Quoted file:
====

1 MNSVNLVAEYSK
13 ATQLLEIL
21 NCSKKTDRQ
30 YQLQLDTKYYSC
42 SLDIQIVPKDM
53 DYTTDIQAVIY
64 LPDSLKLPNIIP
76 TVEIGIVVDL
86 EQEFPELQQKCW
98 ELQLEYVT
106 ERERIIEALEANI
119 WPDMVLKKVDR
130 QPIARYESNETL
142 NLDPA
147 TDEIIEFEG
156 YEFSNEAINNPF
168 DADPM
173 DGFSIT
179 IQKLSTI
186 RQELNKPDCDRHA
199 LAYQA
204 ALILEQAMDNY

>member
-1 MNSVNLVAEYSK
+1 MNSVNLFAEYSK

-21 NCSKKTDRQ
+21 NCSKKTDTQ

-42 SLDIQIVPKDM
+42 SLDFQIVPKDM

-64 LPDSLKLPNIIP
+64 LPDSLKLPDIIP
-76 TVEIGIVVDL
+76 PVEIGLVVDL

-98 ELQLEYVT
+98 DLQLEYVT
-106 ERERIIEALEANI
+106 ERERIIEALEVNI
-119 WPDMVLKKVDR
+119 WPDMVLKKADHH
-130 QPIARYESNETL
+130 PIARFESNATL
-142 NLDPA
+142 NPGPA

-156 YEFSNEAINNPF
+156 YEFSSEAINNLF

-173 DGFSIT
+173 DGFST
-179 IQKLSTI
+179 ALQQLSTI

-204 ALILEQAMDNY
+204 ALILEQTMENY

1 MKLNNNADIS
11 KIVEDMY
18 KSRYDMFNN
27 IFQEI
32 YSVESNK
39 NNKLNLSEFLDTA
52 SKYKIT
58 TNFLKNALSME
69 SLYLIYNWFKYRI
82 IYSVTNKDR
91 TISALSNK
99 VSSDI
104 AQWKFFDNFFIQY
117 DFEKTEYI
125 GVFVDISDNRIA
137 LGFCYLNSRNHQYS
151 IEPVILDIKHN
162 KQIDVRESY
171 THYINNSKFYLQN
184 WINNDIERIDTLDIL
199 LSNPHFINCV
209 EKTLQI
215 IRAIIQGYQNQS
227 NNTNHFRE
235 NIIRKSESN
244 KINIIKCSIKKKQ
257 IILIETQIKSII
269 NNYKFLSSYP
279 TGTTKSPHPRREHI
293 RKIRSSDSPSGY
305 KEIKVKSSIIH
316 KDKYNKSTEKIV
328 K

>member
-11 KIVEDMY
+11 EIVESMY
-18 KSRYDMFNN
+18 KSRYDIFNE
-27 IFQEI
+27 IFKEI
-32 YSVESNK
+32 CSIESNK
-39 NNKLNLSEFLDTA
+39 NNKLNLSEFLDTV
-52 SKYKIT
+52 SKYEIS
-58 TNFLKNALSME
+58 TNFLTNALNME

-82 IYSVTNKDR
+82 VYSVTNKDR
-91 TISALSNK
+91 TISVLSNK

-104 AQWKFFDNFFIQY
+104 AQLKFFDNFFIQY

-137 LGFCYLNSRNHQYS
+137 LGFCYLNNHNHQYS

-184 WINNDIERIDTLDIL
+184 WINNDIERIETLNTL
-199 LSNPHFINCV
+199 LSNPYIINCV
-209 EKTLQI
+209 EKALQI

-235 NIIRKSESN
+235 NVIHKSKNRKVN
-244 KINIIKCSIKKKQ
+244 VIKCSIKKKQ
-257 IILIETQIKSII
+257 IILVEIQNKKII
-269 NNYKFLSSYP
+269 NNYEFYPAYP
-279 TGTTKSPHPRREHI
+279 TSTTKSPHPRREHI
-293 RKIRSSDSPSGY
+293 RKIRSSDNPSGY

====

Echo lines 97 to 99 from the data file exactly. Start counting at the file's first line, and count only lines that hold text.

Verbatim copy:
+52 SKYEIS
-58 TNFLKNALSME
+58 TNFLTNALNME